Since last Monday’s official announcement that (former) RCSD Superintendent Jean-Claude Brizard was resigning from his position here and accepting an offer from Chicago Mayor-elect Rahm Emanuel to become the next CEO of the Chicago Public Schools, suggestions abound concerning the background and personal make-up of his eventual replacement. I do have a few thoughts regarding the matter, particularly the prospect of naming an interim superintendent to man (or woman) the ship while the search for a permanent leader is conducted.
The Need For An Interim Superintendent
First but necessarily foremost, an interim boss should be designated. The main reason for this opinion is that I do not trust the current RCSD School Board members (majority of them) to exercise proper judgment in selecting a permanent successor. If it’s possible to delay the nomination of a lasting heir until after the fall elections, and the hopeful removal of a few of the term-limited board members, the better off will be the district and city residents. It is a lot to ask but given the fact that the current representation, generally speaking, demonstrates such blind devotion to the local business aristocracy, any communally reasoned assessment and decision is unlikely to occur.
Remember the adage about how when Kodak would sneeze, the entire Rochester area caught a cold? Well, the same now could be said about the University of Rochester, which is rapidly accumulating assets and continually expanding its local (and national) influence, So it should concern many education reformers that U of R President Joel Seligman, who has been a long-time champion of Brizard and his particular brand of reform, is apparently inserting himself into the succession discussion, either on his own accord and/or with encouragement from business ‘influentials.’ I can only imagine what kind of pressure the likes of Seligman and Rochester Business Alliance CEO Sandy Parker are exerting on the school board to implant an individual whose methods closely resemble Brizard’s.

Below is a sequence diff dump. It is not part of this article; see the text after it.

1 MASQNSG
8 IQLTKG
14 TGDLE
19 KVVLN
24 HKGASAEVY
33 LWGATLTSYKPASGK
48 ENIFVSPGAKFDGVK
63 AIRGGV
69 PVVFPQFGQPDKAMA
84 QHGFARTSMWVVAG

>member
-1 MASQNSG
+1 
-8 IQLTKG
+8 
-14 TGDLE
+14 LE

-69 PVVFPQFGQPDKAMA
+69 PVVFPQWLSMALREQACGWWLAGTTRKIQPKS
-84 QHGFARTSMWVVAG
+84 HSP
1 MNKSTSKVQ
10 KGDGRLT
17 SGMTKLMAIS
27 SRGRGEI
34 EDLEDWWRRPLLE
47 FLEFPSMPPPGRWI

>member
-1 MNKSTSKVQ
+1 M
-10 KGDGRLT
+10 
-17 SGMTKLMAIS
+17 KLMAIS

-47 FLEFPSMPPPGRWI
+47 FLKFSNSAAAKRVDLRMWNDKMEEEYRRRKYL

How About Somebody Local?
Is it too much to ask that the next superintendent be someone who already has a connection to the city school district? The ideal candidate is an individual who is already a leader within the RCSD, with a proven record of community outreach, establishment of various local reform efforts, and who is thoroughly detached from corporate influences and unyieldingly supportive of a ground-up district transformation effort. Even on an interim basis, this particular job is daunting, so it would require a person who is uniquely qualified to navigate the political and social dynamics present in this community. Additionally, any and all superintendents, including the next one for Rochester, should have a classroom teaching background. That should really go without saying. However, in this current education climate, anything – and anyone – seems to be possible.
Two Possible Candidates?
I am not going to name any names here but do believe there are two individuals who represent the intrinsic qualities that the next RCSD Superintendent should possess. One of these persons has actually led the district for a short period of time. This same person is still very active in education reform efforts both locally and beyond, with years of experience leading both urban and suburban school districts, and who regularly defies conventional wisdom and seeks a more realistic approach to education reform.
The same can be said of the other individual I have in mind. This person is a current RCSD principal who made a newsworthy protest of Brizard’s proposal to implement a new school funding formula entitled Equitable Student Funding. It remains to be seen whether this specific measure will be instituted. But it has been this principal’s public excoriation of the administration’s unilateral manner in which it put forward the intended measure, and her subsequent action to conduct an unrestricted meeting to explain her building’ situation, that has raised numerous sets of eyebrows.
If it’s not these two people who are willing and available to lead the district, at least in the short term, then who? Whoever that person is, it should not require an unnecessarily exhaustive and ridiculous nationwide search to locate him or her.